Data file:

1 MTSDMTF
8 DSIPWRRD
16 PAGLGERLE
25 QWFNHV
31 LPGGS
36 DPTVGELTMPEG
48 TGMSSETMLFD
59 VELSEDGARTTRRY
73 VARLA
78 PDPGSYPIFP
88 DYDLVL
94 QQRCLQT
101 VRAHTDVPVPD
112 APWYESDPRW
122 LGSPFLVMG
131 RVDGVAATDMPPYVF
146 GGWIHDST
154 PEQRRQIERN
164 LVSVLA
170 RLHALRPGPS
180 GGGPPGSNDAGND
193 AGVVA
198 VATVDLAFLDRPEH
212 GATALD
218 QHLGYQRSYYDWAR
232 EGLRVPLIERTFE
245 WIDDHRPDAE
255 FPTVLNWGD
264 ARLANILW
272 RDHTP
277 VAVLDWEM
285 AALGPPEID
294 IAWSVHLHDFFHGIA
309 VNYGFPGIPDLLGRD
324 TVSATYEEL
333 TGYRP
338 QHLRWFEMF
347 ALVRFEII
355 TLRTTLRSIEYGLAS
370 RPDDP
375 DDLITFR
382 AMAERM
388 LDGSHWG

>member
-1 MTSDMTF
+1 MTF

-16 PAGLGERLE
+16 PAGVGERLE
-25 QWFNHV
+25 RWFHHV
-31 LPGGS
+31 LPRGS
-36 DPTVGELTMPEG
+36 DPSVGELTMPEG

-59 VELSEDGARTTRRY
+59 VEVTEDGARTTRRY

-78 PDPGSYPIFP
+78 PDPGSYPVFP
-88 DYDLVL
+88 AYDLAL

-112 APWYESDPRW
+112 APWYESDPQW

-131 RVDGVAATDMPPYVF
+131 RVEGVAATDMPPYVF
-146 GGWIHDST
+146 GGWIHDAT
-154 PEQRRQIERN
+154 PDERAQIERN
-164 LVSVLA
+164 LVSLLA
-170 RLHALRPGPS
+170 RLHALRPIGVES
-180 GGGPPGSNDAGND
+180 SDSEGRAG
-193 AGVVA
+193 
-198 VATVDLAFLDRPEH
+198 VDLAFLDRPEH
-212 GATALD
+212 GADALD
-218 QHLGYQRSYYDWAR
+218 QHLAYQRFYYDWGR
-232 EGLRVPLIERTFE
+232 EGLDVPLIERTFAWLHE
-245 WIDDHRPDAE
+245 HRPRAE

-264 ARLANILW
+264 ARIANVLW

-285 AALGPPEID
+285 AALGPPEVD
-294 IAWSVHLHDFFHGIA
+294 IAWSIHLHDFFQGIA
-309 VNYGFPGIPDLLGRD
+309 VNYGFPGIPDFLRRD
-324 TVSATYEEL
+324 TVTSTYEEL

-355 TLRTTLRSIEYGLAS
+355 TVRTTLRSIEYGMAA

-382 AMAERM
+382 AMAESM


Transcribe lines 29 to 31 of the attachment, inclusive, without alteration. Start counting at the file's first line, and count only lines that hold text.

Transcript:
264 ARLANILW
272 RDHTP
277 VAVLDWEM